It is estimated that the number of freelancers and independent contractors will more than double to 7.6 million workers by 2020. No industry is protected from this dynamic shift in the workforce; it is likely that every profession will feel its impact to some degree. While people tend to talk about the gig economy in terms of millennials, it is actually a much more diverse population; it spans generations and includes blue collar, white collar, and professional workers.

The gig economy will significantly shift the human landscape of our organizations and introduces new challenges to us as change practitioners. On the one hand, gig workers can ease some of the challenges of change; those who aren’t going to make the needed adjustments are (relatively) easily replaced. On the other hand, those who remain as employees are more vital to the stability and long-term viability of the organization. Their value—and power—in the organization will rise, introducing perhaps a new dynamic for us as change practitioners to address.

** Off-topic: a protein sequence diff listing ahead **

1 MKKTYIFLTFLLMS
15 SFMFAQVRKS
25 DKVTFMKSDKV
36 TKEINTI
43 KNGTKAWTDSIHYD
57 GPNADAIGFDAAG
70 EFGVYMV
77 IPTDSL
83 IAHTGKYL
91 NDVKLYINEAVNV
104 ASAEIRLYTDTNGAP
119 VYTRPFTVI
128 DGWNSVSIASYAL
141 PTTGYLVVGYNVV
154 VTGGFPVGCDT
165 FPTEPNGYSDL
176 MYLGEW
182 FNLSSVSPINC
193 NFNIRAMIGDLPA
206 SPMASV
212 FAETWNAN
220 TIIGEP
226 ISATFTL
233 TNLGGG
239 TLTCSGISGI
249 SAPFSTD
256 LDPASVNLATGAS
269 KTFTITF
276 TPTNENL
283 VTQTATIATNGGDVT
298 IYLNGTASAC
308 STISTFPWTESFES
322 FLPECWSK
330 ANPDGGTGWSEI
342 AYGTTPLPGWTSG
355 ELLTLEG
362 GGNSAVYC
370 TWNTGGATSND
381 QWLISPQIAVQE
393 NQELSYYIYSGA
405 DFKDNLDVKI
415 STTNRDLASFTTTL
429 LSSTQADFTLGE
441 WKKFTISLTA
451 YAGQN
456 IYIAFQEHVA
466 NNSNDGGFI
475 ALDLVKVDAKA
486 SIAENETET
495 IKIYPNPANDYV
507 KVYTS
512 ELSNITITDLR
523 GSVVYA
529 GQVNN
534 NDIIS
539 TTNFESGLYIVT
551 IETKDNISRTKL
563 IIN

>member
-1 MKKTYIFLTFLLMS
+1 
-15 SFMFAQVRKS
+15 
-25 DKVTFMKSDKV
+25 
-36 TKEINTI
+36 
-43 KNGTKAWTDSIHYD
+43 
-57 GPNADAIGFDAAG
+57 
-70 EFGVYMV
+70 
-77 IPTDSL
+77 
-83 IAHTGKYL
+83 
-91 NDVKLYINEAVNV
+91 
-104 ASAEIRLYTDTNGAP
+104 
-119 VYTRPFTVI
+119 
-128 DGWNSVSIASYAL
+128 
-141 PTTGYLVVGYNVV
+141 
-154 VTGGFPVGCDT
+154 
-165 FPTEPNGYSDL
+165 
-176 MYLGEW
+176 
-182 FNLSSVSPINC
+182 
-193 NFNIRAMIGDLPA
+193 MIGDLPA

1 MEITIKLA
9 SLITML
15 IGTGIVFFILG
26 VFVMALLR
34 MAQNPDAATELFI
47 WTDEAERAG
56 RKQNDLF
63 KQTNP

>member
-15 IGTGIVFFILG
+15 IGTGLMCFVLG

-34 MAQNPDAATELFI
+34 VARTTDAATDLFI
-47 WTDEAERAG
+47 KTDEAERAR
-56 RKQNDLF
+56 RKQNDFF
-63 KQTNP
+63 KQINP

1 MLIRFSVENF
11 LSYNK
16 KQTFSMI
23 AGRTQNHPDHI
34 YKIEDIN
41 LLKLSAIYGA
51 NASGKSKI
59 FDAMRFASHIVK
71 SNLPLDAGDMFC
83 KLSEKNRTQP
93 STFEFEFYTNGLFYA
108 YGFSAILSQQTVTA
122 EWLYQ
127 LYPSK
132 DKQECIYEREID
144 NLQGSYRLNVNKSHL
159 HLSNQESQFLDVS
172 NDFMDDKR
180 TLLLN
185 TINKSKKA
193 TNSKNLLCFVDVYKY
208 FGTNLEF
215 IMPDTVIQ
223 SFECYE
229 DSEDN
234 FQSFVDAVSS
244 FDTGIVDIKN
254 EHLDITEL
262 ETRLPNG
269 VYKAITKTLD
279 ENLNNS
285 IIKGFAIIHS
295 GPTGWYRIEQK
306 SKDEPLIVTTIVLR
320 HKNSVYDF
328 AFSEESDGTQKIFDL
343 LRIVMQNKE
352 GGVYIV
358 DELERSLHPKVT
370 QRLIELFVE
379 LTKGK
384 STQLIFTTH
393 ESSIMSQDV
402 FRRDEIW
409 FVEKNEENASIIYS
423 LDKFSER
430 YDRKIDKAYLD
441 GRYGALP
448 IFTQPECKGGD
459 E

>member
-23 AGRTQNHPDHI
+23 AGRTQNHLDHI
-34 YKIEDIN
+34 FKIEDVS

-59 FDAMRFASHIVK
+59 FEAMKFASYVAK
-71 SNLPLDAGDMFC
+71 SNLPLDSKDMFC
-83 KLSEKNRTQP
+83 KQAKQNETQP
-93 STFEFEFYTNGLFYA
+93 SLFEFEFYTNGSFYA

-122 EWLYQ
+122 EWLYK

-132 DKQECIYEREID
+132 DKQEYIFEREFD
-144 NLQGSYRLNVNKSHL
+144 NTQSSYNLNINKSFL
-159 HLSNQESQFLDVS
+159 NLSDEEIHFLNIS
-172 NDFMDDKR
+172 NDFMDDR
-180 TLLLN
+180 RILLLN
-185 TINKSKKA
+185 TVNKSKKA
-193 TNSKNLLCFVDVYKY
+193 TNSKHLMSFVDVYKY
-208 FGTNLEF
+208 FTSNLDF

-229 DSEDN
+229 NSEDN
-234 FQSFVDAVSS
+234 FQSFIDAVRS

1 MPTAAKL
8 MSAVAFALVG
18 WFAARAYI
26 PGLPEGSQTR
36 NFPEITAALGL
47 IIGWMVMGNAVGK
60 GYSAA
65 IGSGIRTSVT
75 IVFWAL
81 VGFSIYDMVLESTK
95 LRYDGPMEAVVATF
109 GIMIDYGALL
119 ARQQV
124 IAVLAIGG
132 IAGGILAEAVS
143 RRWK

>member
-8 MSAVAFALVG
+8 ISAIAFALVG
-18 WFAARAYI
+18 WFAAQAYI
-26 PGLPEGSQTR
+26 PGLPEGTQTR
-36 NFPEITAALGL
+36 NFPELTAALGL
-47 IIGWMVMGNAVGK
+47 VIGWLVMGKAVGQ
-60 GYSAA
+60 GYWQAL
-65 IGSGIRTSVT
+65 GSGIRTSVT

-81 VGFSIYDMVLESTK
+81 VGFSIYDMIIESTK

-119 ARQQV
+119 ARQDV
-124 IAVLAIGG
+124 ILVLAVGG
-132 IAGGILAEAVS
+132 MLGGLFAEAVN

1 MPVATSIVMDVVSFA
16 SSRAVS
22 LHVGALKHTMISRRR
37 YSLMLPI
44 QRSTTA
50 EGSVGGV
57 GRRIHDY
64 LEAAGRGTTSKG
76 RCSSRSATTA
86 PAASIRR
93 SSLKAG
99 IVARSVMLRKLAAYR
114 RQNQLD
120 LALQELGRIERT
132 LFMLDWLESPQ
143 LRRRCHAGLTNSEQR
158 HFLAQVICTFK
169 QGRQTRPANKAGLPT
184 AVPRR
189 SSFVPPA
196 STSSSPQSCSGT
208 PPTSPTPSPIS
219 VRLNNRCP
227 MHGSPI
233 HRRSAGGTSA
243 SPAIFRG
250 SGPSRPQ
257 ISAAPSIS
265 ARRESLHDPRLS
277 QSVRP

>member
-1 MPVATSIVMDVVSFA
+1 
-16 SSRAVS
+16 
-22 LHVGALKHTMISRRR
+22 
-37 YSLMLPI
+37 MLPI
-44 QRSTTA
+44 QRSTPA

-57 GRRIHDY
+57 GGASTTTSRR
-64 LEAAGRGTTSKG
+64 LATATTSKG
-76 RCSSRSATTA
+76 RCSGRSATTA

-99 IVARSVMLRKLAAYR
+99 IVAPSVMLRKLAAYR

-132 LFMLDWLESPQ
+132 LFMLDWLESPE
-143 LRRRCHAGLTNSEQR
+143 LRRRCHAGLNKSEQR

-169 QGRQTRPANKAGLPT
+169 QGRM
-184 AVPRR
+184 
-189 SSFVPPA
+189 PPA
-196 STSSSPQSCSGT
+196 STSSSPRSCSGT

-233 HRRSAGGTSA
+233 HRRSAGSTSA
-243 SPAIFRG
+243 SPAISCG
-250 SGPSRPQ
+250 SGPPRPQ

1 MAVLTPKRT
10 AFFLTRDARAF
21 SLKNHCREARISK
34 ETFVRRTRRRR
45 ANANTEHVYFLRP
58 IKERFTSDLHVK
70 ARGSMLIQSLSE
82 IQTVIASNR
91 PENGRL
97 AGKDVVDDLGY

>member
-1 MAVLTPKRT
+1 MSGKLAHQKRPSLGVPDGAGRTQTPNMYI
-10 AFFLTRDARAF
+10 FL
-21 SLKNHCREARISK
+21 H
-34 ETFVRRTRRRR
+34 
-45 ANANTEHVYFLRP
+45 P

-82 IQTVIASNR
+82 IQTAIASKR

The authors of this overview provide the following advice. “By staying flexible, playing by the rules, collaborating with others as needed, and balancing innovation with the tried and true, business owners and their employees position themselves to adapt and thrive in the on-demand economy.” We have a responsibility to help our clients do so; and, we have a responsibility to prepare ourselves—and our change toolkits—for the changes the gig economy fosters.

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